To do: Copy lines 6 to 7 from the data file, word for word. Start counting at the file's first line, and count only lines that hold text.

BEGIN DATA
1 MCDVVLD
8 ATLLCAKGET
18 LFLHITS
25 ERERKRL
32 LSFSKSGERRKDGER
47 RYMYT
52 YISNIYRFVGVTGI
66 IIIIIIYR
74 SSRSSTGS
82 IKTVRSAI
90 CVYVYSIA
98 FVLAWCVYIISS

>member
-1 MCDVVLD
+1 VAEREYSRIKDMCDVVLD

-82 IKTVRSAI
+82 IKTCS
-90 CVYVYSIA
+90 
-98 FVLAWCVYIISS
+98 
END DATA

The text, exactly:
47 RYMYT
52 YISNIYRFVGVTGI